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Get Alaska statewide news from the stations of the Alaska Public Radio Network (APRN). With a central news room in Anchorage and contributing reporters spread across the state, we capture news in the Voices of Alaska and share it with the world. Tune in to your local APRN station in Alaska, visit us online at APRN.ORG or subscribe to the Alaska News podcast right here. These are individual news stories, most of which appear in Alaska News Nightly (available as a separate podcast).
Updated: 54 min 59 sec ago

Alaska News Nightly: December 10, 2014

Wed, 2014-12-10 16:16

Stories are posted on the APRN news page. You can subscribe to APRN’s newsfeeds via emailpodcast and RSS. Follow us on Facebook at alaskapublic.org and on Twitter @aprn.

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Police: Felon Killed Prosecutor in Jealous Rage

The Associated Press

Police in Barrow say a convicted felon shot and killed a state assistant prosecutor in a jealous rage over a woman.

Senate Gives Fishermen 3-Year Reprieve from EPA Regs

Liz Ruskin, APRN – Washington DC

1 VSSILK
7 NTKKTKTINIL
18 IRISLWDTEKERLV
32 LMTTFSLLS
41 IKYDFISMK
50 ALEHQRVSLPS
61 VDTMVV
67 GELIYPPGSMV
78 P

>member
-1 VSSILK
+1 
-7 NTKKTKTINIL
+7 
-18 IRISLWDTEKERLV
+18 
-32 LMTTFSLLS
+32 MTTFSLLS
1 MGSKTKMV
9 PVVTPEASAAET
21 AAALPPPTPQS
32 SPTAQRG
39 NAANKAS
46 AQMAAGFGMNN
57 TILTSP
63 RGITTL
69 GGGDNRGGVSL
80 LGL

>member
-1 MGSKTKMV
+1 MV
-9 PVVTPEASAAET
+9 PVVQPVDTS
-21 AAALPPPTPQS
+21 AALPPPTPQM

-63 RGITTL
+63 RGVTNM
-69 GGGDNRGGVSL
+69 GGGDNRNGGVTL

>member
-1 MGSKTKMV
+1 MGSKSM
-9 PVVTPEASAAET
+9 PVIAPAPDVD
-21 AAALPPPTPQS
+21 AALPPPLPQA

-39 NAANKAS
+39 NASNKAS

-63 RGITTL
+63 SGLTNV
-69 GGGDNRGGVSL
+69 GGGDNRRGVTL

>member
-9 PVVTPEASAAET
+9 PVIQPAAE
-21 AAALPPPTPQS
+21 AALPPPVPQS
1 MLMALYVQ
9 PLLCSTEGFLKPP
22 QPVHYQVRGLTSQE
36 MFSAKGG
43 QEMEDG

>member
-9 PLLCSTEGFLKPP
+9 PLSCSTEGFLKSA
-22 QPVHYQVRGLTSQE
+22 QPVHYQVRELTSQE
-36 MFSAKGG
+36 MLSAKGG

The U.S. Senate today passed a Coast Guard bill that includes a three-year moratorium on vessel discharge regulations for boats 79 feet and smaller. The House is expected to pass it this week, too. If the moratorium doesn’t pass by Dec. 19, Alaska’s fishing fleet will have to comply with new regulations the industry claims are unworkable. An effort to permanently kill the regulations failed to get through.

New Report Questions Susitna-Watana Economics; AEA Responds

Phillip Manning, KTNA – Talkeetna

A new fiscal analysis of the Susitna-Watana Hydroelectric Project questions the Alaska Energy Authority’s estimates regarding how much the 735-foot tall dam would cost the State of Alaska, if built.

Walker To Begin Reviewing Candidates For National Guard Post

Alexandra Gutierrez, APRN – Juneau

Since the election, new Gov. Bill Walker has been piecing together his cabinet. But a few positions still remain in question. Key among these is the job of National Guard adjutant general, who also serves as commissioner of the Department of Military and Veterans Affairs.

Medicaid Expansion, Child Welfare Top Priorities For New DHSS Commissioner

Lori Townsend, APRN – Anchorage